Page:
The course started on Tuesday, June 20 and ended on Wednesday, July 26, lasting just over five weeks. Most days started with a morning lecture, and then continued with experiments during the afternoon, which often extended late into the night. It did not mean that students did not have chances to enjoy the ambience of Woods Hole, but that the rhythms of the developing organisms often dominated the pace of other activities. We learn about what happened from four lovely course reports published in the Collecting Net and written by Frances Paul from Oberlin College. As Paul described it, “Late in the evening one might hear, “Yes, I’ll go down town for a cone, but I have to be back in time to see the sixteen-cell stage!’”
The experiments were arranged based on which organisms they could obtain, with a focus mostly on invertebrates. After observing fish development during the first week, students hunted various coelenterates in the waters of Woods Hole, observed squid development especially of the nerves and eyes, and later studied echinoderms, annelids, mollusks, crustaceans, and tunicates. Special topics of lectures and experiments on fertilization and cell lineage were also arranged to accentuate the important themes of the field and to compare across species and phyla. The students looked closely at details of cellular organization including organelles and polar bodies, watched cell cleavage, and observed all the parts of the cell and its membrane as it underwent fertilization, then cell division, and differentiation as the cells became specialized into definite parts of the whole organism.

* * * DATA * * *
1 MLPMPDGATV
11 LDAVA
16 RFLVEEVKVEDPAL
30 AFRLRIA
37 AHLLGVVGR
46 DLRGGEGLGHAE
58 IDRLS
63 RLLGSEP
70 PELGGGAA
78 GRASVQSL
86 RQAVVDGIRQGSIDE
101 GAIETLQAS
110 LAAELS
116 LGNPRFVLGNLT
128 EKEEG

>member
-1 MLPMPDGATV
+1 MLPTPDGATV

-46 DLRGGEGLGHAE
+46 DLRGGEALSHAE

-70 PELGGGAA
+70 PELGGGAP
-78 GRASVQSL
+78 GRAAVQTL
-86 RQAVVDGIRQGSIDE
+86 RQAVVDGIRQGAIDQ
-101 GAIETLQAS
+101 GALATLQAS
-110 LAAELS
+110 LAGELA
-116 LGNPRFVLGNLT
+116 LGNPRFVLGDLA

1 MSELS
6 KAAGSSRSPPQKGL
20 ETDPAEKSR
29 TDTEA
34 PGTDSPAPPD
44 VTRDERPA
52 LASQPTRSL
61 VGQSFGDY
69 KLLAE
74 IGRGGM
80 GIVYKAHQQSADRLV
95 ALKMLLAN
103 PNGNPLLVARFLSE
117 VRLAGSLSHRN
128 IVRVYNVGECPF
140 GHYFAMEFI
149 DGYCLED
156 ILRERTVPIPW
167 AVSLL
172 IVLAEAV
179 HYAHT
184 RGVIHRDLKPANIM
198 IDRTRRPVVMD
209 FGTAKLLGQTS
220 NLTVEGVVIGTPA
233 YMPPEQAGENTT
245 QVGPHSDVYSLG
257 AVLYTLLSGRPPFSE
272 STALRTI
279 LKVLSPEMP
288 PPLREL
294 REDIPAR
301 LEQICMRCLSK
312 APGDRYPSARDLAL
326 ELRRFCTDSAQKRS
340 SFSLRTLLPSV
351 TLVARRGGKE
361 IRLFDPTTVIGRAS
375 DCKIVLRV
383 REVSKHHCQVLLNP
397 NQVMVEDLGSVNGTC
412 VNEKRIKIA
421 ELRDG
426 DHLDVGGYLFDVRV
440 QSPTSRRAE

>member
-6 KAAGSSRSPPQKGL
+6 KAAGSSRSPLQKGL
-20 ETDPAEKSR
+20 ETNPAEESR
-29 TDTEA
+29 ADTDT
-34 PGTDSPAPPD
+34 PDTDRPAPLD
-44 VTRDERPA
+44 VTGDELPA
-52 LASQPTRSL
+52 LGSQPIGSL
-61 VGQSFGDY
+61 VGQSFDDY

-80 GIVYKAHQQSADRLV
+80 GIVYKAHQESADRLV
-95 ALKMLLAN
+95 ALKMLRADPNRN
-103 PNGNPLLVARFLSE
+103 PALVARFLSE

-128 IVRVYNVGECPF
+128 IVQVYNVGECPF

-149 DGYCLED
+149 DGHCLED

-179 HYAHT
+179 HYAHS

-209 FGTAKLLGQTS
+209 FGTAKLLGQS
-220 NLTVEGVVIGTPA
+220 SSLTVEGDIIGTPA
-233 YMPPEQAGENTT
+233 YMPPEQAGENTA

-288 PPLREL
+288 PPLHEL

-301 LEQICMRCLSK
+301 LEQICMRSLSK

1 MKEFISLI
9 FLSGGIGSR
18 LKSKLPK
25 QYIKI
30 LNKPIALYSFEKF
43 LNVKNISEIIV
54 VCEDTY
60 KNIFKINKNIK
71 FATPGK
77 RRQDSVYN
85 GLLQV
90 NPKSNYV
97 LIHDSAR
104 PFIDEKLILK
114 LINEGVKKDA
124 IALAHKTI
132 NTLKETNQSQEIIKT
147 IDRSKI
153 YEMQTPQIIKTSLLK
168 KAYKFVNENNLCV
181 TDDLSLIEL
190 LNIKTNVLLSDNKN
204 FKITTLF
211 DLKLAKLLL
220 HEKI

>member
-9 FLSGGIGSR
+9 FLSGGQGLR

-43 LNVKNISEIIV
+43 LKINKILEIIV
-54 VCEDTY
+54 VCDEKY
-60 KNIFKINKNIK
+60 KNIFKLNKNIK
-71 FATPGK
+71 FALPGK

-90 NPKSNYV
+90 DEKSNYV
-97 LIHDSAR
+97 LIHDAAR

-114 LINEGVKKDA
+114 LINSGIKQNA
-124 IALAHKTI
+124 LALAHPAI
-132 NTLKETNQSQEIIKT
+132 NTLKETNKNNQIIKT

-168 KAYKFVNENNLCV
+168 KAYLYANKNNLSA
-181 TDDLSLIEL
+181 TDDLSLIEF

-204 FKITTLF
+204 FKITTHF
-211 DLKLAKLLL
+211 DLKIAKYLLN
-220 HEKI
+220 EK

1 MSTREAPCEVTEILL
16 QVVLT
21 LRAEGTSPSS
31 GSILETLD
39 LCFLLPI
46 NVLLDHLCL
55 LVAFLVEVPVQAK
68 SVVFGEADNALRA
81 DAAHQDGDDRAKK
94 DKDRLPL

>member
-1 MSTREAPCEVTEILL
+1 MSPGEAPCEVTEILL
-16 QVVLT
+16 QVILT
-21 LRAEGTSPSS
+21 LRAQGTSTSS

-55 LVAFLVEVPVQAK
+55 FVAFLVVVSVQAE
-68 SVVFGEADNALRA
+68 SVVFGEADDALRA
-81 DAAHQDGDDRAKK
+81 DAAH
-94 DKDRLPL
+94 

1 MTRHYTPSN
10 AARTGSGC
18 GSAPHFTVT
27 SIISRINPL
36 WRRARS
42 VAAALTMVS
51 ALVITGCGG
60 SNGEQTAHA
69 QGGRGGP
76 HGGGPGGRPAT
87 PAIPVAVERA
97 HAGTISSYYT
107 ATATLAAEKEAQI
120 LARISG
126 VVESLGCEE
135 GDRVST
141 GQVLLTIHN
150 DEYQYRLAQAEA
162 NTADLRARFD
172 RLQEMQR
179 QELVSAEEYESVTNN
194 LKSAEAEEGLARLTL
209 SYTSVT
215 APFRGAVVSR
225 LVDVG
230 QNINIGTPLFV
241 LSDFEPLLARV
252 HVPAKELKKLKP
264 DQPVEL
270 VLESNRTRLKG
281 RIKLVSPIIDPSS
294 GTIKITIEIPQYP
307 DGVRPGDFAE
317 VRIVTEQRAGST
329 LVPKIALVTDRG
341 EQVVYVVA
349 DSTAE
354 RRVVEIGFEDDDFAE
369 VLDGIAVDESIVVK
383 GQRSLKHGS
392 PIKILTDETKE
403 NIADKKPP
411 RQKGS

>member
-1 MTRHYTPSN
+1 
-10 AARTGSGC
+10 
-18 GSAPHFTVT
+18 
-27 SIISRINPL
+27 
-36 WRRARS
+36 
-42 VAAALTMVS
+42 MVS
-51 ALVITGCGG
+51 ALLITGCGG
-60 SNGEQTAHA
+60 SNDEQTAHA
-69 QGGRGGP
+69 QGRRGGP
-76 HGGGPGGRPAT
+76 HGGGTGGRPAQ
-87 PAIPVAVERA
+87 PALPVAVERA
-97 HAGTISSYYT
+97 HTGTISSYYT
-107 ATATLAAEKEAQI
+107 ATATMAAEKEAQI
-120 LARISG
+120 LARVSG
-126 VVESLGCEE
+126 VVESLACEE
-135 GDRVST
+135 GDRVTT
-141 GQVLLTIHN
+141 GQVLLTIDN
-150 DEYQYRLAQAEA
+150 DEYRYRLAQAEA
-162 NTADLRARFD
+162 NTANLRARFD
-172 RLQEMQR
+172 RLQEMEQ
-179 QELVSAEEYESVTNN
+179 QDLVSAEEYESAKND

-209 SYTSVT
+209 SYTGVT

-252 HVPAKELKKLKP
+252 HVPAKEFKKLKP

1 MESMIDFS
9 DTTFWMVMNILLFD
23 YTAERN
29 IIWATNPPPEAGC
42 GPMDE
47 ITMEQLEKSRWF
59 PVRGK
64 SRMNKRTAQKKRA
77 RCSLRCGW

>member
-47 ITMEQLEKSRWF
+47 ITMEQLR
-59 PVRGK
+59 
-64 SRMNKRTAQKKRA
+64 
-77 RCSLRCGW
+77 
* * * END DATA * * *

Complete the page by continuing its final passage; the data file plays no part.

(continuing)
The course also emphasized the rich history of the field. Goodrich’s opening lecture provided an introduction to the historical phases of embryology, and Charles Packard, then the director of the MBL, dedicated one lecture to the history of embryology and the MBL. The Driesch-Roux debate on what drove development and previous studies on cell lineage contextualized the work at hand, as well as introducing issues of whether development occurs because of preformation, in which the parts are already laid out early in the developmental process, or through a gradual and more epigenetic process, by which the organism acquires is parts only over time as it develops. Through the course, students learned basic techniques in preparing, observing, and recording the development of various embryos.